We live on other worlds, the distant minds chorused. 

Their chorus was silent.  The telepaths did not use any spoken language or words.  Their language was pure imagination, comprised of impressions and abstractions.

It was beautiful.  

They went on, revealing facts to Thomas in overlapping waves of information. 

  We own all worlds.

    We know you.

      We see you— 

        —on your primitive world (Earth).  

They indicated the blond woman, and introduced her.  We see you through the eyes of the Swift Killer.

“How…?” Thomas breathed.  He had far too many questions for a verbal conversation.  Was he communicating with aliens?  He must be.  But how could aliens resemble humans?  That seemed too improbable for plausibility.  Unless humans and telepathic aliens were close relatives? 

  Join Us and find out, they chorused.

Oh.  He wanted to. 

The Swift Killer looked human.  She looked so much like him, he wanted to cry.  Was this the woman who had given birth to him, and then abandoned him in the snowy forest? 

Except for her eyes.  

Thomas couldn’t see much through her dark sunglasses, but judging from what little he could make out, the Swift Killer lacked pupils and irises.  Her gaze was an empty, milky white.  She could be mistaken for a blind person.  

Only Thomas sensed that her vision was … well, better than normal.

She saw every hair on his head, every thread in his scarf.  She saw a million variations in color, more than anyone should see.  Was she actually seeing ultraviolet?  

If these hordes of alien telepaths owned technology that empowered them to live on multiple planets, they might also have advanced biotechnology.  They might have medicines that made Thomas’s NAI-12 seem primitive. 

They might have the knowledge to cure his fatal, degenerative neuromuscular illness.  

  Join Us, the Swift Killer’s inner audience thundered in an angelic symphony.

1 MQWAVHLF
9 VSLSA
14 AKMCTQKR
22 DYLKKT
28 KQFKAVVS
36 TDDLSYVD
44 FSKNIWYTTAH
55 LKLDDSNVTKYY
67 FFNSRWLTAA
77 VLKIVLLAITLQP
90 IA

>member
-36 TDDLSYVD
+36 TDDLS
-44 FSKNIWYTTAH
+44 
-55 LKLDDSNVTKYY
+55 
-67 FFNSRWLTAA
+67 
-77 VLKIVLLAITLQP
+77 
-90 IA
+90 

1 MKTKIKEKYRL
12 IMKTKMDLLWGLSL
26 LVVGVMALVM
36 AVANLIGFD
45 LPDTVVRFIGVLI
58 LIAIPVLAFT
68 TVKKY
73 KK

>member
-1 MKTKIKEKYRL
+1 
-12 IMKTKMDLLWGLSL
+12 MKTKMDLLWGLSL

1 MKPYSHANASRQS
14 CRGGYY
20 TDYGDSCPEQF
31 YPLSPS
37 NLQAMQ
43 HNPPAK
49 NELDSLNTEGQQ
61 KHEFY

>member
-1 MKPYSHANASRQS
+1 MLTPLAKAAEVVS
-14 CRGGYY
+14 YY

Join Us, and—

      —you shall gain the knowledge of All. 

The instant Thomas wondered how to join them, the Swift Killer placed a folded brochure on his lap. 

Thomas glanced down.  It was a map of the state of New Hampshire. 

He looked at her, wondering if the map contained some incredible secret. 

I circled it in red (for you), the Swift Killer thought.  Go there.

  Go there, her inner audience hummed.  




         Don’t make Us wait.

Their overlapped thoughts were as powerful as ocean waves roaring against cliffs.

Cherise stepped out of the van.  Concern radiated from her like rays of sunlight, because she couldn’t guess why Thomas looked so astonished and awestruck.  In the year and a half since she had first met Thomas, she had never seen him react with shock.  

“Are you all right?”  Vy stepped between Thomas and the Swift Killer, emanating alarm. 

“Fine.”  Thomas tried to maneuver around his caretaker, wheels churning on gravel.  He didn’t need an overprotective older sister.  “You can go into the house.” 

Vy drew back with a hurt look.  

Thomas realized that he’d sounded rude.  He would apologize later.  “Wait!” he called to the Swift Killer, because she looked ready to walk away.  

The unseen audience inside her mind layered their imaginations together, forming a hyper-realistic scene of a woman trudging through falling snow, her hair pale against her billowing coat and the nighttime darkness. 

All those millions of distant telepaths had just fed him his own earliest memory.  

They might know how to find his birth mother.  

“Don’t leave?”  Thomas hated to beg like a child.  “Please?” 

But the Swift Killer walked away, uncaring, just like his unknown mother had done.  Soon she was beyond his range of telepathy.  Thomas could no longer sense the fabulous audience on many alien worlds. 

“I have questions,” he said.